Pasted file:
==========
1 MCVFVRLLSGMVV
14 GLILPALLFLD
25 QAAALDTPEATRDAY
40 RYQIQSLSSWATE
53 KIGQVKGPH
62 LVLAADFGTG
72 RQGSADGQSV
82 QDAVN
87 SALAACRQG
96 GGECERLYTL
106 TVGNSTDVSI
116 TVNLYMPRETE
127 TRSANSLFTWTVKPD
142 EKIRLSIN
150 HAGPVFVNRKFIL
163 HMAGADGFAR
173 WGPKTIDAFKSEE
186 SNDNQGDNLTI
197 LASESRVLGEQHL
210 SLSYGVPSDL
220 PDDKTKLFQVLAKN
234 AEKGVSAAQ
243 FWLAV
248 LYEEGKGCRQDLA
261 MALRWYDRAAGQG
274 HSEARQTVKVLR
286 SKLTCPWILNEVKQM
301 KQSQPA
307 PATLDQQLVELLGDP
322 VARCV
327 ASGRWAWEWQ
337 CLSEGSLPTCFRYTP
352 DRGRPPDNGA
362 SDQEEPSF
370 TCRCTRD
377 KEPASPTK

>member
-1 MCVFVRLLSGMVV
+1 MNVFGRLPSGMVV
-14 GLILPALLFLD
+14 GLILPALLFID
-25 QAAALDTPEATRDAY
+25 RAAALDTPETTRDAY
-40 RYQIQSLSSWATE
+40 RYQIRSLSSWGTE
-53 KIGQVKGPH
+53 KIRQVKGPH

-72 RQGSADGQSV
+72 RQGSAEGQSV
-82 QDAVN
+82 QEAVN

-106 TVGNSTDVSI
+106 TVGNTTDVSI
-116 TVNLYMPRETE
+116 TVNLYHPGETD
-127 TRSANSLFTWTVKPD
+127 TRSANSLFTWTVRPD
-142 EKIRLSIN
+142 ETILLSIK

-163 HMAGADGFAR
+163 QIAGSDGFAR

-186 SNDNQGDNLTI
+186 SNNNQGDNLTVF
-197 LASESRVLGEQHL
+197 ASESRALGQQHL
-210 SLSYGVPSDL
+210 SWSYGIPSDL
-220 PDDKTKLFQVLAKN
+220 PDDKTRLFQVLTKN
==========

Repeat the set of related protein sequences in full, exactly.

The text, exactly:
1 MCVFVRLLSGMVV
14 GLILPALLFLD
25 QAAALDTPEATRDAY
40 RYQIQSLSSWATE
53 KIGQVKGPH
62 LVLAADFGTG
72 RQGSADGQSV
82 QDAVN
87 SALAACRQG
96 GGECERLYTL
106 TVGNSTDVSI
116 TVNLYMPRETE
127 TRSANSLFTWTVKPD
142 EKIRLSIN
150 HAGPVFVNRKFIL
163 HMAGADGFAR
173 WGPKTIDAFKSEE
186 SNDNQGDNLTI
197 LASESRVLGEQHL
210 SLSYGVPSDL
220 PDDKTKLFQVLAKN
234 AEKGVSAAQ
243 FWLAV
248 LYEEGKGCRQDLA
261 MALRWYDRAAGQG
274 HSEARQTVKVLR
286 SKLTCPWILNEVKQM
301 KQSQPA
307 PATLDQQLVELLGDP
322 VARCV
327 ASGRWAWEWQ
337 CLSEGSLPTCFRYTP
352 DRGRPPDNGA
362 SDQEEPSF
370 TCRCTRD
377 KEPASPTK

>member
-1 MCVFVRLLSGMVV
+1 MNVFGRLPSGMVV
-14 GLILPALLFLD
+14 GLILPALLFID
-25 QAAALDTPEATRDAY
+25 RAAALDTPETTRDAY
-40 RYQIQSLSSWATE
+40 RYQIRSLSSWGTE
-53 KIGQVKGPH
+53 KIRQVKGPH

-72 RQGSADGQSV
+72 RQGSAEGQSV
-82 QDAVN
+82 QEAVN

-106 TVGNSTDVSI
+106 TVGNTTDVSI
-116 TVNLYMPRETE
+116 TVNLYHPGETD
-127 TRSANSLFTWTVKPD
+127 TRSANSLFTWTVRPD
-142 EKIRLSIN
+142 ETILLSIK

-163 HMAGADGFAR
+163 QIAGSDGFAR

-186 SNDNQGDNLTI
+186 SNNNQGDNLTVF
-197 LASESRVLGEQHL
+197 ASESRALGQQHL
-210 SLSYGVPSDL
+210 SWSYGIPSDL
-220 PDDKTKLFQVLAKN
+220 PDDKTRLFQVLTKN